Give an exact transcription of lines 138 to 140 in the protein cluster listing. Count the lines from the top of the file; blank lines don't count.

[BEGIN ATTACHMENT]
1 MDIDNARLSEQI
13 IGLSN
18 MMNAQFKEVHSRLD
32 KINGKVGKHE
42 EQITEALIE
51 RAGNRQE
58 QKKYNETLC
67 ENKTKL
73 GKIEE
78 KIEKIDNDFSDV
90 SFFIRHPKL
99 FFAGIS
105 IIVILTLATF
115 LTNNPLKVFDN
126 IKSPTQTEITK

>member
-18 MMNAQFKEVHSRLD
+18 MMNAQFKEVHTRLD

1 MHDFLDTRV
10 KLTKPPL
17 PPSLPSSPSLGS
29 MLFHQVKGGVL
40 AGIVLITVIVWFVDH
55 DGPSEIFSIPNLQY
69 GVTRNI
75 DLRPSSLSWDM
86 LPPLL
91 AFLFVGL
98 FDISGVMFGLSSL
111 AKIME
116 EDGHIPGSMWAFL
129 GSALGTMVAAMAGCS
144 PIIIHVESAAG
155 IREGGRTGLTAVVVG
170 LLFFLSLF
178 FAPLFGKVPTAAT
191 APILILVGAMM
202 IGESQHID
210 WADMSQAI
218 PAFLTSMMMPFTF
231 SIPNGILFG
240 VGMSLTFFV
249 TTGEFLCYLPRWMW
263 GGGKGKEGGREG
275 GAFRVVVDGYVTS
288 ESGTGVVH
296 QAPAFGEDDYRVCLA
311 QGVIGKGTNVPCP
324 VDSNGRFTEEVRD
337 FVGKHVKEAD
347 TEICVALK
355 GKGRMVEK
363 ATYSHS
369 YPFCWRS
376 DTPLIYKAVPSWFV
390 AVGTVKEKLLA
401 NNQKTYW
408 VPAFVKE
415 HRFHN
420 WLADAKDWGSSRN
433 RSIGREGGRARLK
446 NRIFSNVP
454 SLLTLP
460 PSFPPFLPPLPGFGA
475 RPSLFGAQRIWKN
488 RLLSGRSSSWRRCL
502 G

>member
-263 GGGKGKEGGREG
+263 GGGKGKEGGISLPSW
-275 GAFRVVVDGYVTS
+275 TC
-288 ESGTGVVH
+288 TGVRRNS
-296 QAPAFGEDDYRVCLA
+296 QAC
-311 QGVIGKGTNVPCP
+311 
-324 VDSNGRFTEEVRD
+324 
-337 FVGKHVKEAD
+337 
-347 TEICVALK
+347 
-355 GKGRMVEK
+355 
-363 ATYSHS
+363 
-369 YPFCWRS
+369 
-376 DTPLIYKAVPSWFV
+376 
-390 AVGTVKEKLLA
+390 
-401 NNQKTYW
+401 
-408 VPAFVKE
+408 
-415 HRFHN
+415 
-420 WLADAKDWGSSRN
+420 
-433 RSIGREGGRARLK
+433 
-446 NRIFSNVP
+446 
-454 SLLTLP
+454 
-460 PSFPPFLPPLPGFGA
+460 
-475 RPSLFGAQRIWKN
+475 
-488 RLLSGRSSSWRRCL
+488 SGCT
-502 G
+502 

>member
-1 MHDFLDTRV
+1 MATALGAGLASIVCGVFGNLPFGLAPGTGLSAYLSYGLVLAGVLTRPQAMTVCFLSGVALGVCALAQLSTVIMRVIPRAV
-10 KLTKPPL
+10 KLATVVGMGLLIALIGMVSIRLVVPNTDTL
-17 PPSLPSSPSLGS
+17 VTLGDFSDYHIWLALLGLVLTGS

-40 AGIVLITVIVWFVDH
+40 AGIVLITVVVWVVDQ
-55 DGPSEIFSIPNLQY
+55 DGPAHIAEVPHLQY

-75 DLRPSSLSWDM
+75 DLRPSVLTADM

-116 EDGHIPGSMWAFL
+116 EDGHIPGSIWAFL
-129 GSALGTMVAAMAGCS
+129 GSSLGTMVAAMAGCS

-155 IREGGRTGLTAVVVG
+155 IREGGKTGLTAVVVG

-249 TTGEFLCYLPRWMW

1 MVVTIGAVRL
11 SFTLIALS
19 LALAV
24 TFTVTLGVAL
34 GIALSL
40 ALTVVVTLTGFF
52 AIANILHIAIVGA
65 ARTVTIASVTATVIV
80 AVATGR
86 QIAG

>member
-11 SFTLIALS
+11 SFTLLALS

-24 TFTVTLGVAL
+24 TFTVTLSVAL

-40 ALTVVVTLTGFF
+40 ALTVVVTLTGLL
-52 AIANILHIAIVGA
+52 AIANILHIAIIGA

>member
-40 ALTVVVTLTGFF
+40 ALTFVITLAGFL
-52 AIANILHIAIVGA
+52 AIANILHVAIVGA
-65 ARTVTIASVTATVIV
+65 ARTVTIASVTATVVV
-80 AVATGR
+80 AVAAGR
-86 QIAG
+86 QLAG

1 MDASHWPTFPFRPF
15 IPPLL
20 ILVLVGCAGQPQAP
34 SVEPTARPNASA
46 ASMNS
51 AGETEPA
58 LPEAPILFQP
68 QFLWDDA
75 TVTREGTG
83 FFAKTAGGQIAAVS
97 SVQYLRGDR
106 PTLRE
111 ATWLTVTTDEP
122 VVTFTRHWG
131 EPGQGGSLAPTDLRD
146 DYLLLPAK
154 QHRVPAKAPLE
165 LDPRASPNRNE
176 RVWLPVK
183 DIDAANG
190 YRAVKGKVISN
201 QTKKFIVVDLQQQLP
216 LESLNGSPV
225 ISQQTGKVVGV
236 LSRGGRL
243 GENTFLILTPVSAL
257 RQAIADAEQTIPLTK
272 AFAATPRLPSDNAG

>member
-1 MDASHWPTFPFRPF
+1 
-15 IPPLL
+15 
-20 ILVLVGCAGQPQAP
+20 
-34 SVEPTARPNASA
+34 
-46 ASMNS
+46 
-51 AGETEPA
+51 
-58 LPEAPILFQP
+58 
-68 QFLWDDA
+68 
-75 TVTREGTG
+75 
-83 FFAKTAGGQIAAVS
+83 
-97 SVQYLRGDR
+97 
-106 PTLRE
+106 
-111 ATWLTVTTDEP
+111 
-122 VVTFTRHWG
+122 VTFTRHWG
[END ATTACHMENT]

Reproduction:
11 SFTLIALS
19 LALAV
24 TFTVTLGVAL